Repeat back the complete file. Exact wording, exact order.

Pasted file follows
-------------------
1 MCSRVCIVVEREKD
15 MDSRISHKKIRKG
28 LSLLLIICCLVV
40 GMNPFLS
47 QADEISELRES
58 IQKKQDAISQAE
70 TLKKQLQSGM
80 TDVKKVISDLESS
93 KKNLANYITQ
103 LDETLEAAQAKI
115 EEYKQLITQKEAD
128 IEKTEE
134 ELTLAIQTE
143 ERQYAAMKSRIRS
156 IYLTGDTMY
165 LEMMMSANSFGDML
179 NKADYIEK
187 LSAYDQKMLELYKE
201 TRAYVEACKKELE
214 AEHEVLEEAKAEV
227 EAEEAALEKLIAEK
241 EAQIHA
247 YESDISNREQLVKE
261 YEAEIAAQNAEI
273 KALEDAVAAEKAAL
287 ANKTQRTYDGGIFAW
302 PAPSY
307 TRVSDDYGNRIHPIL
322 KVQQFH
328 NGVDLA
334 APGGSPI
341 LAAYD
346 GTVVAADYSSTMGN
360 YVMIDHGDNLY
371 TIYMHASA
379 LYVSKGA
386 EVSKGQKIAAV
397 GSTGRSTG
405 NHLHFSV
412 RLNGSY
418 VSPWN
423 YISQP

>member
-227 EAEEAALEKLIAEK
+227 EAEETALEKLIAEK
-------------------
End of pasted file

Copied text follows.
1 MCSRVCIVVEREKD
15 MDSRISHKKIRKG
28 LSLLLIICCLVV
40 GMNPFLS
47 QADEISELRES
58 IQKKQDAISQAE
70 TLKKQLQSGM
80 TDVKKVISDLESS
93 KKNLANYITQ
103 LDETLEAAQAKI
115 EEYKQLITQKEAD
128 IEKTEE
134 ELTLAIQTE
143 ERQYAAMKSRIRS
156 IYLTGDTMY
165 LEMMMSANSFGDML
179 NKADYIEK
187 LSAYDQKMLELYKE
201 TRAYVEACKKELE
214 AEHEVLEEAKAEV
227 EAEEAALEKLIAEK
241 EAQIHA
247 YESDISNREQLVKE
261 YEAEIAAQNAEI
273 KALEDAVAAEKAAL
287 ANKTQRTYDGGIFAW
302 PAPSY
307 TRVSDDYGNRIHPIL
322 KVQQFH
328 NGVDLA
334 APGGSPI
341 LAAYD
346 GTVVAADYSSTMGN
360 YVMIDHGDNLY
371 TIYMHASA
379 LYVSKGA
386 EVSKGQKIAAV
397 GSTGRSTG
405 NHLHFSV
412 RLNGSY
418 VSPWN
423 YISQP

>member
-227 EAEEAALEKLIAEK
+227 EAEETALEKLIAEK